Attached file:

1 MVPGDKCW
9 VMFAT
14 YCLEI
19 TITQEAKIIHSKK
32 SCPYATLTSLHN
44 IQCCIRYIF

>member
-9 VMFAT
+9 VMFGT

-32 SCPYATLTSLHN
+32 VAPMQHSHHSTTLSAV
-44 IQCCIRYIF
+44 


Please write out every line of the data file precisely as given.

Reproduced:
1 MVPGDKCW
9 VMFAT
14 YCLEI
19 TITQEAKIIHSKK
32 SCPYATLTSLHN
44 IQCCIRYIF

>member
-9 VMFAT
+9 VMFGT

-32 SCPYATLTSLHN
+32 VAPMQHSHHSTTLSAV
-44 IQCCIRYIF
+44 